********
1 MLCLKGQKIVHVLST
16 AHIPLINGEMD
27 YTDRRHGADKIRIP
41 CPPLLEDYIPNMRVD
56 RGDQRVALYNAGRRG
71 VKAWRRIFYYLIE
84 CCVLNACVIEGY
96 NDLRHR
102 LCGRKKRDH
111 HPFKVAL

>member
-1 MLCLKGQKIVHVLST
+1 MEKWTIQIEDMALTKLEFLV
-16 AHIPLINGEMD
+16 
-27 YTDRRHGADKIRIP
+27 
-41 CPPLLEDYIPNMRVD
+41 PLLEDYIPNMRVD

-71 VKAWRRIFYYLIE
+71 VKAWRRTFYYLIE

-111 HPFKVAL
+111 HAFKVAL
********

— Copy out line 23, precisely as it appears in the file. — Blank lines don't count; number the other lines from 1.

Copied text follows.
+111 HAFKVAL